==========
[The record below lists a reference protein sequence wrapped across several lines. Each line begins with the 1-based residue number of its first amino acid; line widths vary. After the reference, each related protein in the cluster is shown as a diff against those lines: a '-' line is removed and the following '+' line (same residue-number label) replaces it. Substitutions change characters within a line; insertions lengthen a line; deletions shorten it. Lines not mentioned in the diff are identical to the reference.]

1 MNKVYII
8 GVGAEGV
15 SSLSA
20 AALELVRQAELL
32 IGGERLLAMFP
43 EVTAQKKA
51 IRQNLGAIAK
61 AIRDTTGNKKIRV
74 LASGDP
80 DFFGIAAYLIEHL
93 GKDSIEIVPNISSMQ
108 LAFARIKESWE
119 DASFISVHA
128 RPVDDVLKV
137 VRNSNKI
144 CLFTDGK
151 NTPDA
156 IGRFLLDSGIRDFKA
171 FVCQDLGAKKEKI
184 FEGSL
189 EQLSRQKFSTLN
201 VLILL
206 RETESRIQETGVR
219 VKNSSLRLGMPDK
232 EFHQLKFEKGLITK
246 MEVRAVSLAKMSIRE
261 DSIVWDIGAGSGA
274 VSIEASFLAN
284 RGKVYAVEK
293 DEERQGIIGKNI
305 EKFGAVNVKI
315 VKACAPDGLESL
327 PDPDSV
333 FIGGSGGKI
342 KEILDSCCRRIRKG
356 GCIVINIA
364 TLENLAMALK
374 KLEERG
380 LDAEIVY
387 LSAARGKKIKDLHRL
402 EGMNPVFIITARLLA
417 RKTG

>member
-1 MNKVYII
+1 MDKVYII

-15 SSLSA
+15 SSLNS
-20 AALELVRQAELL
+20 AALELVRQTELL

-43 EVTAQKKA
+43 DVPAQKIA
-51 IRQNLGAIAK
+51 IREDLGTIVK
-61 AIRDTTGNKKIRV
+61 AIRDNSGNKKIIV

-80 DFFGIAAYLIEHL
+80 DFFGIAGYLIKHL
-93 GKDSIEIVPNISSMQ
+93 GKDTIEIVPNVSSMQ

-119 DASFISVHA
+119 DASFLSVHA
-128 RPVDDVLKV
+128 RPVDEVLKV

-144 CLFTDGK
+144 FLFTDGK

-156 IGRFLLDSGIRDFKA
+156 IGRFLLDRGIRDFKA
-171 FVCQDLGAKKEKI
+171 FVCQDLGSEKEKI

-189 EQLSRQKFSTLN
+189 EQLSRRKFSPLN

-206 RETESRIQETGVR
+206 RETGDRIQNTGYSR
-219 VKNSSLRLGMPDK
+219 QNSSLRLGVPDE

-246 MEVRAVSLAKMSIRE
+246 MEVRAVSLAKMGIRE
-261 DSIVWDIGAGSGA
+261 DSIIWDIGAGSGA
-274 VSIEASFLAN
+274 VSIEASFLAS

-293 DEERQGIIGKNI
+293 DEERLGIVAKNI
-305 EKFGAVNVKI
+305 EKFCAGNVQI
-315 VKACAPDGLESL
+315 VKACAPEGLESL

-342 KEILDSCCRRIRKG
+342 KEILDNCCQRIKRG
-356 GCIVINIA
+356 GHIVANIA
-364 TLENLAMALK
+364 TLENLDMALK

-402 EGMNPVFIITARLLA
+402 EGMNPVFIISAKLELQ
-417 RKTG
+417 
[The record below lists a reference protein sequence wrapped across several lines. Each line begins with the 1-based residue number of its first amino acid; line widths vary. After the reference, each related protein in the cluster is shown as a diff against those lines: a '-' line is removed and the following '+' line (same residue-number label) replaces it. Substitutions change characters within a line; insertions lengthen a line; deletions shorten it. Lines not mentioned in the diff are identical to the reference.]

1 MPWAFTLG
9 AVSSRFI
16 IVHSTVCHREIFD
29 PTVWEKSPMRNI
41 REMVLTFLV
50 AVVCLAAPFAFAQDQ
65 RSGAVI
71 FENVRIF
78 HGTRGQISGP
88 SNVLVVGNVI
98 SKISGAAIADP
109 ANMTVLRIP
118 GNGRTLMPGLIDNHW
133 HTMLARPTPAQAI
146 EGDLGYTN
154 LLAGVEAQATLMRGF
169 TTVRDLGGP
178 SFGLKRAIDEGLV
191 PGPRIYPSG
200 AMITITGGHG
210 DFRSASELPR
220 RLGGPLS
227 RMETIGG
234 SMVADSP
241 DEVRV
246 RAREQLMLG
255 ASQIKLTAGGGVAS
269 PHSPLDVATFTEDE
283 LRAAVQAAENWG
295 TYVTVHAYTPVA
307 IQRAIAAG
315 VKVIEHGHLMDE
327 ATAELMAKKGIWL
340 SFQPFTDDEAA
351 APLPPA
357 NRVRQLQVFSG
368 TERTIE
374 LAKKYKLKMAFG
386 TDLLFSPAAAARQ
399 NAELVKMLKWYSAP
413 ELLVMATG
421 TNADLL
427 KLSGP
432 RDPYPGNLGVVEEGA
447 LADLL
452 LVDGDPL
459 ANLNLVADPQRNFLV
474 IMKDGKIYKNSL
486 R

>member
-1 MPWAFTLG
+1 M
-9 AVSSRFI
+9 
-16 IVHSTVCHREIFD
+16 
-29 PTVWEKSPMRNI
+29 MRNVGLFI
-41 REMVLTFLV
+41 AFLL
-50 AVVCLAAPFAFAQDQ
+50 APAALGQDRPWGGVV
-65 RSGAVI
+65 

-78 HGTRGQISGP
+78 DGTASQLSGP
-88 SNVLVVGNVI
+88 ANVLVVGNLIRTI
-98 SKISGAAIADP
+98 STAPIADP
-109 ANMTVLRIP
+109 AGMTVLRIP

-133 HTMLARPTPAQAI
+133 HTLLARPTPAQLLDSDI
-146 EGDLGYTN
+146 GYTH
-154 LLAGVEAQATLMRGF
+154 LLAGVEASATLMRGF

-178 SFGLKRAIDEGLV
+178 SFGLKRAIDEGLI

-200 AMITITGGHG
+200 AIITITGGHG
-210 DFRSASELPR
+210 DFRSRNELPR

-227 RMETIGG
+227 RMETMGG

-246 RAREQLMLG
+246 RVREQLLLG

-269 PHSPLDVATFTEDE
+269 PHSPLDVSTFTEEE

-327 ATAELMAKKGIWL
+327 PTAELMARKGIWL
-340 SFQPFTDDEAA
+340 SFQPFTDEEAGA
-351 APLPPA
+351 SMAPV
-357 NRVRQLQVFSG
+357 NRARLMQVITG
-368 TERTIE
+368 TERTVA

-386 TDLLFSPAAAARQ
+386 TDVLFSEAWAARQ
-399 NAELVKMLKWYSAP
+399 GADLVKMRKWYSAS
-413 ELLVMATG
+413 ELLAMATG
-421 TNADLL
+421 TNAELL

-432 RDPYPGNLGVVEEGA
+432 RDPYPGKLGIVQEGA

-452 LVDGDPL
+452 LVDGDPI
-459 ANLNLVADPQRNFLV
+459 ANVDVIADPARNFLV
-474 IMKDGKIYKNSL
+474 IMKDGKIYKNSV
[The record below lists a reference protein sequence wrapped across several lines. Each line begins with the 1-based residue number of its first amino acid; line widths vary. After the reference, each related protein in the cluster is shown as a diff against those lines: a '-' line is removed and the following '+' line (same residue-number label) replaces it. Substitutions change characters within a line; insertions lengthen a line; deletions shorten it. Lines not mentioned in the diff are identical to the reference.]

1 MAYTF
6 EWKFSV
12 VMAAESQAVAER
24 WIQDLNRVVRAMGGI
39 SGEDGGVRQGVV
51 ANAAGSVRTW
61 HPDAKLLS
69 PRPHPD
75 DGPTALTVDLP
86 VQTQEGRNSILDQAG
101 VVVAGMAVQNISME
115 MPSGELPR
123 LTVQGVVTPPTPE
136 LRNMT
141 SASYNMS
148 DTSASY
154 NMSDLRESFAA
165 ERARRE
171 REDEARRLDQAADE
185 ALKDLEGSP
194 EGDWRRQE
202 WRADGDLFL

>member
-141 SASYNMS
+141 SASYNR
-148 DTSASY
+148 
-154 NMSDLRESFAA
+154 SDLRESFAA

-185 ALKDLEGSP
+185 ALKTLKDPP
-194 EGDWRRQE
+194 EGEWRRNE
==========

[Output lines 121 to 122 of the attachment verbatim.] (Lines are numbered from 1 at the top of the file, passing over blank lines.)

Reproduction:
220 RLGGPLS
227 RMETIGG